While the Court based its interpretation of section 21080.09 on its plain language, it found the statute’s legislative history supported the same conclusion.  The enacting bill’s “modest intent,” as reflected by a key enrolled bill report, was “solely to avoid a potential argument that changes in student enrollment levels, and any environmental impacts therefrom, must be addressed on a statewide or system-wide basis, rather than at each campus . . . individually.”  The Report further stated:  “The University [apparently the bill’s proponent] . . . does not seek to be excused from the ordinary requirements of CEQA.”  (Quoting Cal. Natural Resources Agency, Enrolled Bill Report on S.B. 896 (1989-1990 Reg. Sess.) at p. 2, emph. added by Court.)  In what might qualify as an understatement, the Court of Appeal observed:  “The legislative history is completely at odds with respondents’ interpretation.”

Finally, the published portion of the Court’s opinion concluded by rejecting the University Respondents’ “arguments that applying ordinary CEQA principles to enrollment increases would require annual CEQA review of enrollment levels, would turn enrollment projections into an enrollment cap and would interfere with the Regents’ authority over public higher education.”  Per the Court, Respondents could avoid annual CEQA review by preparing an adequate program EIR “giving them CEQA coverage for year-to-year variability and for increases within the range.”  And the Court’s decision in no way capped enrollment or obstructed the Regents’ authority, but merely required them to comply with CEQA.  (Citing City of Marina, supra, 39 Cal.4th at 360 [“[W]hile education may be [the UC’s] core function, to avoid or mitigate the environmental effects of its projects is also one of [its] functions.”].)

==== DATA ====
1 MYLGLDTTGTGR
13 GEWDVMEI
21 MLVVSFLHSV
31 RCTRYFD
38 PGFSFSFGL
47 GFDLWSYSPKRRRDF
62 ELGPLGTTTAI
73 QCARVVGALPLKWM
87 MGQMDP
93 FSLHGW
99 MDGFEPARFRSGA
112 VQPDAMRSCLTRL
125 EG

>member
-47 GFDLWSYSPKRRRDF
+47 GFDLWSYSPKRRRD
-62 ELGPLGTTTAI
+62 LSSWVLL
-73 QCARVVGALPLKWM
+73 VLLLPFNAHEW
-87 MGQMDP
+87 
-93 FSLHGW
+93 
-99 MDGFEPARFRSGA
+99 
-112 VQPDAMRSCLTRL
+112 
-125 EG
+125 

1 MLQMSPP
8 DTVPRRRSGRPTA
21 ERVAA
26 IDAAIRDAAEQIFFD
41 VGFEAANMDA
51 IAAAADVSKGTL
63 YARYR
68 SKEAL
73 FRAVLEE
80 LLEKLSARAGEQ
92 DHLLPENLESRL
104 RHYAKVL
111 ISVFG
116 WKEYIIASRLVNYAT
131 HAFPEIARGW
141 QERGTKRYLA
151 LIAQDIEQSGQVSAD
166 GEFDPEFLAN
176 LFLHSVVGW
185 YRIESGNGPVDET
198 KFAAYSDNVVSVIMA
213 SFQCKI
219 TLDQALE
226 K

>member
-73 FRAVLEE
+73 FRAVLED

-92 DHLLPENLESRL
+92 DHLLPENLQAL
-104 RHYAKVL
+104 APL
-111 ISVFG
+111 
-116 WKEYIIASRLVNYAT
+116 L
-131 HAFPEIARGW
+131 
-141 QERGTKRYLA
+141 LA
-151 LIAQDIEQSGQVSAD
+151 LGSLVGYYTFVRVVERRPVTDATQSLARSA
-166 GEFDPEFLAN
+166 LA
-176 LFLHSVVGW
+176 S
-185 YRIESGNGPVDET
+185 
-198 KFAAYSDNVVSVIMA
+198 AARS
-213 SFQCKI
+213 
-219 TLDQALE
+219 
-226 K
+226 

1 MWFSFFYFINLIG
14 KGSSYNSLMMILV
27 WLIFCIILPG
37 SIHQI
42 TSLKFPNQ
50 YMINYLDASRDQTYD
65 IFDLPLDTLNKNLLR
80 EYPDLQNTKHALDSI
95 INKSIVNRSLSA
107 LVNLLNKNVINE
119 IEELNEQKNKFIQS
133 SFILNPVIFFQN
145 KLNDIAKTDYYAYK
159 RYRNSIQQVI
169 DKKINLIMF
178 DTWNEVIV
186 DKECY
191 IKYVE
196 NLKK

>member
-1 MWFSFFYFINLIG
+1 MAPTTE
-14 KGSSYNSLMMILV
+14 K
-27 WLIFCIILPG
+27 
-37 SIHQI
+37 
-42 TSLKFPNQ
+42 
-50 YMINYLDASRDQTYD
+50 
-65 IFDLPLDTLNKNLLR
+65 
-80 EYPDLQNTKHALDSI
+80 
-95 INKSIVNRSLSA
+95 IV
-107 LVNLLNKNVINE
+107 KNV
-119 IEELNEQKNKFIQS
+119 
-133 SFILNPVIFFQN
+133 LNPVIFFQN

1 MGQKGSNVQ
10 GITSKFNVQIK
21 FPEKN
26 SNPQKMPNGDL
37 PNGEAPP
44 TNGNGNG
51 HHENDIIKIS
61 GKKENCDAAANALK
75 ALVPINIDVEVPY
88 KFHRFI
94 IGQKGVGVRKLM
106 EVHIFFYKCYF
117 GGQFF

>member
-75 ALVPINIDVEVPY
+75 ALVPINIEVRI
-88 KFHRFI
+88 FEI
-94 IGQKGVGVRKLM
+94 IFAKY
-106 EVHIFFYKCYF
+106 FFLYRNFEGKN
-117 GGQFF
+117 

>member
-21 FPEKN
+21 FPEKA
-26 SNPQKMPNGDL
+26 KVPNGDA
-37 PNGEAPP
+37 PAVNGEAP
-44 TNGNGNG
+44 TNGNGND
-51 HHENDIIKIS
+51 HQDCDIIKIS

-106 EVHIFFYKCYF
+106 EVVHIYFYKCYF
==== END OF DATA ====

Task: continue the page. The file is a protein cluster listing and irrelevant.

Questions? Please contact Arthur F. Coon of Miller Starr Regalia. Miller Starr Regalia has had a well-established reputation as a leading real estate law firm for more than fifty years. For nearly all that time, the firm also has written Miller & Starr, California Real Estate 4th, a 12-volume treatise on California real estate law. “The Book” is the most widely used and judicially recognized real estate treatise in California and is cited by practicing attorneys and courts throughout the state. The firm has expertise in all real property matters, including full-service litigation and dispute resolution services, transactions, acquisitions, dispositions, leasing, financing, common interest development, construction, management, eminent domain and inverse condemnation, title insurance, environmental law and land use. For more information, visit www.msrlegal.com.